Questions are pouring into the newsroom from viewers around Western Washington -- asking about the COVID-19 vaccines.
Viewer question: Do people with allergies need to be concerned about getting the COVID-19 vaccine? Are there some conditions that make people more likely to experience an allergic reaction?
Professor of Pediatrics Janet Englund works in pediatric infectious diseases at Seattle Children's Hospital. She said real allergic reactions from COVID-19 vaccines are very uncommon. She said allergies to things like bees and penicillin don’t predispose you to have allergic reactions to the vaccine.
"I think that they’re actually very very uncommon," Englund said. "The most important thing for people to do is once people get the vaccine, if they have a history of some other allergies is to stay in the vaccine room for 15 to 30 minutes that is recommended."
Viewer question: What is being done to ensure that seniors are getting connected to a provider for their COVID-19 shot -- beyond just giving them a hotline to call?
I took that question to the Washington State Department of Health. Here's what they said:
"We have several efforts planned to help people eligible in Phase 1B tier 1 find and access vaccine. This population is included in our broad statewide campaign and in targeted outreach, so they should hear about the vaccine through media sources they use.
We hope they also will hear about it secondhand via their adult children, who also will be receiving campaign messages. We’re also working directly with organizations that serve seniors, such as Area Agencies on Aging, libraries, senior centers, AARP, faith-based communities, community elders, and more to make sure people in this age group get the vaccination facts they need. We’ll also send direct mail to people."
Viewer question: When will kids get vaccinated for COVID-19?
"So the question is when are we going to have vaccines for children?" Englund said. "The answer is, 'well what age,' I think we’ll have it for children 12 to 18 perhaps earlier than for the younger children. When will that be? I think it depends on the vaccine, perhaps you know six months from now we might. I think it’s going to be a little while because we really need to establish safety and immunogenicity and each vaccine has to be evaluated separately."
Viewer question: Why aren't teachers being more highly prioritized in the vaccine rollout?
I took that question to DOH. Here's what they said:
"We understand the unique role educators and school staff play in supporting families and children through this unprecedented pandemic and we recognize they have had to make some of largest shifts in how they work. We rely on these staff to do some of the most important work there is, and we want to support them and keep them safe.
There are many essential workers and people at high risk for COVID-19 in our state, but we don’t yet have enough vaccine supply for everyone who needs it. We are working to balance those needs with available supply and make sure we’re distributing vaccine in an equitable way.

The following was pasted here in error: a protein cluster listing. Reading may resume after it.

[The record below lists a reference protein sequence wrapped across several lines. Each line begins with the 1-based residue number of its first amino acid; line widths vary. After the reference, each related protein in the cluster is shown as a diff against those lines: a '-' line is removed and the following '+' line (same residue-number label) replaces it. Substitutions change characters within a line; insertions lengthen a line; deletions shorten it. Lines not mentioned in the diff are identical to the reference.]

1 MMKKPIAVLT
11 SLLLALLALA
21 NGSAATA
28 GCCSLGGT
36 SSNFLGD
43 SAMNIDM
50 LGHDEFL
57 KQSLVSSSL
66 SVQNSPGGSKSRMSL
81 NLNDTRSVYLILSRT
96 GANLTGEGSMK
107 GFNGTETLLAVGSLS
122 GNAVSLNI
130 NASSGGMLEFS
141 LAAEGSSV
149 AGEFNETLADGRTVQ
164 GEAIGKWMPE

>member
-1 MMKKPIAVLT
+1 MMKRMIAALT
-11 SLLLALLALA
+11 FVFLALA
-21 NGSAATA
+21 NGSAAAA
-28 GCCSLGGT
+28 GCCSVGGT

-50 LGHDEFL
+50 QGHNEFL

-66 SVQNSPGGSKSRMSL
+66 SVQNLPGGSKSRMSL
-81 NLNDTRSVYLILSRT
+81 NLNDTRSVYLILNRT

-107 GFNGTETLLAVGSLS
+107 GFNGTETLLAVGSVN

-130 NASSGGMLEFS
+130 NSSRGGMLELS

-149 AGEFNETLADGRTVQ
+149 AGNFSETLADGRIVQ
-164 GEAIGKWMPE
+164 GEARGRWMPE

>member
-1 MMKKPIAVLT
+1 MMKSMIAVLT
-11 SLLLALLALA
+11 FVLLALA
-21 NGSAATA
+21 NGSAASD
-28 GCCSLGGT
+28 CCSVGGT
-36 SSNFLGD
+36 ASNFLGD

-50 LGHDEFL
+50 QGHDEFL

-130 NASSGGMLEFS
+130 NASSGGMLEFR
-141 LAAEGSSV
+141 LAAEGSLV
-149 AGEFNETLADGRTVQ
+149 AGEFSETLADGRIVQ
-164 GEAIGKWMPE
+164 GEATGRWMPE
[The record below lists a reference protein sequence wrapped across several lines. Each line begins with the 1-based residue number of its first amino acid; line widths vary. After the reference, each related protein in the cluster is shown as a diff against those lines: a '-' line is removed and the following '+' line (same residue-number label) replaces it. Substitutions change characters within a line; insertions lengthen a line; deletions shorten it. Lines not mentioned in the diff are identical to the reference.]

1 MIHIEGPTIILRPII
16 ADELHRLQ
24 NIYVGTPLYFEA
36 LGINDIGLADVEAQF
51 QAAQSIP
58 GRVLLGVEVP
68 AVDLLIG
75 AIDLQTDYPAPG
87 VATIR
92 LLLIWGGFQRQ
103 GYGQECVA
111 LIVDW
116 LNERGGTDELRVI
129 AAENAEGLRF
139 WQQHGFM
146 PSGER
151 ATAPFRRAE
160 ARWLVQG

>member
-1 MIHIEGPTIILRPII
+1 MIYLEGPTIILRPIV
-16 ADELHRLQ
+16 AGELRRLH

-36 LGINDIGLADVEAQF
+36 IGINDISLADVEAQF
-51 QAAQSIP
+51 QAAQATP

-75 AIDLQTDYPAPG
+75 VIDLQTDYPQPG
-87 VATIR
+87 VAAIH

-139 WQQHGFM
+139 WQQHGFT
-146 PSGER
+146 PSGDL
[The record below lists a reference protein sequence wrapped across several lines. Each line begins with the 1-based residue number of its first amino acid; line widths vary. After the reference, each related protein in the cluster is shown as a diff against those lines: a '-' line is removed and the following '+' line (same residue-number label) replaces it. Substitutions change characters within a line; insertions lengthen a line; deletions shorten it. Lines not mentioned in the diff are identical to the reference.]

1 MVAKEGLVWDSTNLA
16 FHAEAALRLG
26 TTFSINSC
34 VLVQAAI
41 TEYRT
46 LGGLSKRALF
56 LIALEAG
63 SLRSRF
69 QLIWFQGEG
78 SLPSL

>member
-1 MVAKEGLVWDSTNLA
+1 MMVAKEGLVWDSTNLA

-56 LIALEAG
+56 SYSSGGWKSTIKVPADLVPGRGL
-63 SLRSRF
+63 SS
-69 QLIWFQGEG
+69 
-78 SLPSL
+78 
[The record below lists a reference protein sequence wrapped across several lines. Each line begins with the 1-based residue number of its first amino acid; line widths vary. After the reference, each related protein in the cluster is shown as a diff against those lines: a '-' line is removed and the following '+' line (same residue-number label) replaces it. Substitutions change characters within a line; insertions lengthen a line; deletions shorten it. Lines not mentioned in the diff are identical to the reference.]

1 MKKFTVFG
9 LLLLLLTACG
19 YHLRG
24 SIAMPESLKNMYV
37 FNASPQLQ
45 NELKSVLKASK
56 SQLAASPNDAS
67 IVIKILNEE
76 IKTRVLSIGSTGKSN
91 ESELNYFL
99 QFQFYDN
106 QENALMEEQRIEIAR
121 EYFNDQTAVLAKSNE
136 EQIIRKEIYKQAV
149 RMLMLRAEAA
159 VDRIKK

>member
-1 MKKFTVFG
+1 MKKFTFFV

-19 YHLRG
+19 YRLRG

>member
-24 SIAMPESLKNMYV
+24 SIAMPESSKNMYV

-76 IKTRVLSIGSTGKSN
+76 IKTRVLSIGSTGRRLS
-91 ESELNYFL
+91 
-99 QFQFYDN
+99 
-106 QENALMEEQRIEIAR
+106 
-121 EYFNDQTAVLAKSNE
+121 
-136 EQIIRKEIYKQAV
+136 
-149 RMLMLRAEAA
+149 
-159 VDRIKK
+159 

We’ve prioritized the groups in Phases 1A and 1B with the intention of getting vaccine out quickly and fairly, with a focus on getting it to the populations who are at the very highest risk and highest need. We looked at outbreak data, the exposure risk of different settings and characteristics like age and underlying conditions that put people at higher risk for severe illness. We created a specific tier in 1B to focus on the essential workers at highest risk. Based on the results of our community engagement efforts and the impacts of remote learning, we included teachers and school staff in that group.
Our goal is to reach the highest risk teachers and staff first—those over 50 years of age. They are included in Phase 1B - tier 2. We know that this doesn’t include everyone at high risk in a school environment but since supply is limited, we must make difficult decisions about which groups get the vaccine first. We are working to get through these early groups as quickly as possible and are making progress daily.
Other K-12 educators and staff who are working at the school (not remotely) are eligible in Phase 1B - tier 4. We anticipate beginning vaccinations for all tiers of phase 1B during the spring/summer—see our estimated timeline for Phase 1A/1B."
Viewer question: Should pregnant women get the vaccine?
Here's a response from University of Washington Professor of Medicine and Head of Allergy and Infectious Diseases Anna Wald:
"The current recommendations is for pregnant women to get the vaccine, we have emerging data, including from Washington State, last week there was a very nice study, showing that the risk of severe disease and death is higher in pregnant vs non-pregnant women," Wald said. "So it’s pretty clear that they’re at high risk for poor outcome and therefore of course the fetus is also at risk for outcome. So the recommendation is for pregnant women to be vaccinated despite the fact that thus far there’s very little data on how well the vaccines work in that population."
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Find our entire Ask the Experts series here to answer more of your common COVID-19 questions.